With a lot of experience in the public realm – he served as mayor of Hercules, as well as many other positions there and throughout Contra Costa County – the now-Concord resident said he would be an asset to the city. He sees the three major issues facing the city in the next four years as the development of the CNWS, integrating the recommendations of the citizens advisory commission into the process, rent control by helping to adopt a policy that will bring a “happy balance” between the escalating expenses of landlords and diminishing income of tenants, and looking at the possibility of an elected mayor and returning the mayor’s and vice mayor’s tenure to one year. He says he would have addressed last year’s CNWS controversy by bringing in an outside body, made up of representatives from different neighborhoods in the city, to help mitigate the issues the council faced. “One factor that made the issue complicated and controversial was that two out of five decision makers had to recuse themselves. This created a game of 2 vs. 1 in scoring points and opened the door for unethical developers to make themselves favorable and win ’em all.” If elected, other issues he would like to bring to the council are “police-citizen bonding through sports intramurals, potluck events, etc. The idea is to re-enforce the partnership between residents and the police.” He also aims to make Concord a tourist destination. “For example, Concord has a big Latino community, and a Holy Week festival similar to the one from the old country will be highly attended.” Finally, he says he wants to “make Concord the most fun city in Northern California.”

CARLYN OBRINGER It’s hard not to find a Concord event that Carlyn Obringer has not had a hand in developing, organizing or helping to run. “For me, public service is not just an ideal but a way of life,” says the Planning Commission chair. “For nearly a decade, I have dedicated my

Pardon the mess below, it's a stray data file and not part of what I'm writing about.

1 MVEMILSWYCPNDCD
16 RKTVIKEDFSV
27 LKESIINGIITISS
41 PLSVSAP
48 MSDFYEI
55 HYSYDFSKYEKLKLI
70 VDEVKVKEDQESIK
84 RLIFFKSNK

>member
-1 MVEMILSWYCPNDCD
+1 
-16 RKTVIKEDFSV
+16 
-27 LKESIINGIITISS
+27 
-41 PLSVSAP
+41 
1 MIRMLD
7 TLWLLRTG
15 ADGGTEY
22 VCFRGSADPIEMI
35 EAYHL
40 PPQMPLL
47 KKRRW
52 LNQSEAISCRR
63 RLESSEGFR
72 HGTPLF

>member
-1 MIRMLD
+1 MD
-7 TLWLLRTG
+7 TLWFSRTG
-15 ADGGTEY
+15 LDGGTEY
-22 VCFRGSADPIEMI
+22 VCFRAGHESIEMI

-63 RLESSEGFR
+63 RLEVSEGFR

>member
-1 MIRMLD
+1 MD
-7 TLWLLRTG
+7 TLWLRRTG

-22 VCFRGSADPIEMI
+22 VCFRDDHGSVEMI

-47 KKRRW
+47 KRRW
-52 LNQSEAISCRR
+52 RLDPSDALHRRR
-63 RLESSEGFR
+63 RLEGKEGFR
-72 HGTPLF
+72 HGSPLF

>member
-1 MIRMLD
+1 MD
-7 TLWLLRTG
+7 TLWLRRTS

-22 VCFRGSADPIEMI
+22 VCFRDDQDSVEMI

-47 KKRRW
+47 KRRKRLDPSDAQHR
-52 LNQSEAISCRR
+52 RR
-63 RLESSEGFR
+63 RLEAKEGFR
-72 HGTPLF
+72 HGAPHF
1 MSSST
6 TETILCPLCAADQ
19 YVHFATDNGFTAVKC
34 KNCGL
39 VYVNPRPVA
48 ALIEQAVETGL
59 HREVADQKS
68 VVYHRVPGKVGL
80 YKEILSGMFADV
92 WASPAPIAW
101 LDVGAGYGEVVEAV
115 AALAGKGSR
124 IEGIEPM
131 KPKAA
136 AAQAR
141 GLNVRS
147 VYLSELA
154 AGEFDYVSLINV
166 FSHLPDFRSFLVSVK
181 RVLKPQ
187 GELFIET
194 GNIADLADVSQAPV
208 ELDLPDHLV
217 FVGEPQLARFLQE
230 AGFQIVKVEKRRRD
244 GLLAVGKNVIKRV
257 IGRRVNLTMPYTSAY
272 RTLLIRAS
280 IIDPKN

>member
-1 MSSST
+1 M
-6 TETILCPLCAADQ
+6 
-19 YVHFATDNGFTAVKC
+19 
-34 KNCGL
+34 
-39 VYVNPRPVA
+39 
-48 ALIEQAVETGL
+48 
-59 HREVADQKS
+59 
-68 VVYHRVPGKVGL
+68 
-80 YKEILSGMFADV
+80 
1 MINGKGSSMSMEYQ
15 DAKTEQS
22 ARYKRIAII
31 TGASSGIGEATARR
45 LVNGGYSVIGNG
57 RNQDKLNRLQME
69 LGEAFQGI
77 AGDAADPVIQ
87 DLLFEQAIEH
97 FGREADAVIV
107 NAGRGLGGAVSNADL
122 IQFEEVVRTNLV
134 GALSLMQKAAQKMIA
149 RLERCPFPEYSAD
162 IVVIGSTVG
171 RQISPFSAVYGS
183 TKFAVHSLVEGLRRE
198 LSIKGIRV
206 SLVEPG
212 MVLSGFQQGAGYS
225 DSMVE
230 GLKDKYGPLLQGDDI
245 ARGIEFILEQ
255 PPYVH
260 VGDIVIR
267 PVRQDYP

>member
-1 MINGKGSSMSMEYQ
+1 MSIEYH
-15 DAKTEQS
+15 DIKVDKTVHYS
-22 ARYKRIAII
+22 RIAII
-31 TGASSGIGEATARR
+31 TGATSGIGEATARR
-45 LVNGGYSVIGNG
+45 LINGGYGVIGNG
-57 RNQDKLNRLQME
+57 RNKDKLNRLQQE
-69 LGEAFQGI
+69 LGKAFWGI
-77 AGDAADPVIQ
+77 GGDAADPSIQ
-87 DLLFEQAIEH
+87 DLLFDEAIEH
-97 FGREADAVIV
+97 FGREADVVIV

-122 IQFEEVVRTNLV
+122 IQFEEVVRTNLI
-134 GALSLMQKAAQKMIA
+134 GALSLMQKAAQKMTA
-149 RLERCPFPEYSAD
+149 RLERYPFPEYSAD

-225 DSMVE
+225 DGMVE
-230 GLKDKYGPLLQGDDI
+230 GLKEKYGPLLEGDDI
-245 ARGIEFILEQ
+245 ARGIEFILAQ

time and energy to making Concord an even better community in which to live and work.” Obringer has served as liaison to TRANSPAC, a regional transportation planning committee, an advisory committee member for the Concord Family Justice Center, chair of Monument Impact, founder/chair of the Concord Art, Wine (and Beer!) Walk and chair of the Concord Fourth of July Parade, among other roles. “My community and city service has given me a solid understanding of how Concord works, the challenges facing Concord and the exciting opportunities waiting to be seized.” She says that the three major issues facing Concord in the next four years are providing law enforcement the resources they need to improve public safety, cleaning up blight to help with economic development and development of the CNWS. “As the largest city in Contra Costa County, we face gang activity, an increase in petty crime as a direct result of the passage of Prop. 47 and ongoing issues with the approximately 400 homeless individuals who choose the streets of Concord as their home. I think it’s critical that the City Council annually approves a budget that provides the Concord Police Department with the resources its needs to effectively deal with these issues, while at the same time, the city grows its economic development pie so that we can meet our other critical obligations.” If elected, she will continue to work with the Concord Police, creating a Gang Prevention Task Force to prevent the spread of gang activity in Concord and help people successfully leave gang life. She also would like to hire at least one additional multifamily residential unit inspector, preferably with Spanish language skills. She wants to maintain resources for senior services and establish a Cultural Arts Commission comprised of members of Concord’s performing and visual arts community, with the goal of planning and promoting events highlighting the arts within the city.